Analysis: Why CST's Lehigh Acquisition Is More Than Price Tag Reveals
One factor key to understanding complex strategy that brought these players together
Don't be fooled by the $85-million price tag. When compared to the multi-billion-dollar deals of Energy Transfer Partners and Susser Holdings, or Speedway and Hess, this deal at first glance seems like a blip, dismissed by a fly swatter.
But in the world of master limited partnerships (MLPs), what you see isn't always what you get.
Despite the flowery language of partnership and team, CST Brands--the retail network spun off by Valero last year--is the acquirer. This is their move by a team not unfamiliar with dramatic growth as part of Valero's surge in the late 1990s and early 2000s. This deal is also a real win for entrepreneurial Lehigh CEO Joe Topper. He was responsible for pursuing an MLP strategy for Lehigh and has parlayed it into a string of modest-size acquisitions that rapidly has grown the Bethlehem, Pa., fuel wholesaler.
But Lehigh faced a problem that Topper and his leadership team acknowledged in early May on the heels of ETP's acquisition of Sussers. It frankly wasn't big enough to compete against the biggest MLPs.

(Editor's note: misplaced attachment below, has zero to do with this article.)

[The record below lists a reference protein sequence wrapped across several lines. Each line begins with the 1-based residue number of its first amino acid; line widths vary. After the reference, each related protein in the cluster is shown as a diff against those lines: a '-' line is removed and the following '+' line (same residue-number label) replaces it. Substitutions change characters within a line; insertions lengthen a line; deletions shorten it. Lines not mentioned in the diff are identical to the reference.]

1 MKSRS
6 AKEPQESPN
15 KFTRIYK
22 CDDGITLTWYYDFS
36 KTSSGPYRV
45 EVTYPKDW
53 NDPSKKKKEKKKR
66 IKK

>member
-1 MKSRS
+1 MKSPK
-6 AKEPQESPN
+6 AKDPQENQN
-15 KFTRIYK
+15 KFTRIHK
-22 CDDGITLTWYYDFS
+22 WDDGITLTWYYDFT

"I would tell you that they paid a formidable price, and the larger acquisitions get at that pricing, that will be a drag on us doing larger deals," LGP president Dave Hrinak said during the company's first-quarter 2014 earnings call, alluding to the ETP-Susser purchase.
Hrinak and Topper know the full muscle of ETP well. Lehigh bid on both the Mid-Atlantic Convenience Stores (MACS) last year and Tigermarket earlier this year, only to see ETP win on both.
Seeing ETP stretch the multiples on those acquisitions, Topper said, "The higher end of it was driven by ETP in the deals that we did not get."
"I think some buyers are trying to take advantage of interest rates at the level that they're at to lock in some financing at this rate and buyers would be more aggressive there and are willing to sell for," he said during the earnings call. "So, I think it's a combination--there were some aggressive buyers out there, there are some interest rate risks that people were trying to lock in, and I think sellers were asking for more."
Topper's insights lead to these conclusions:
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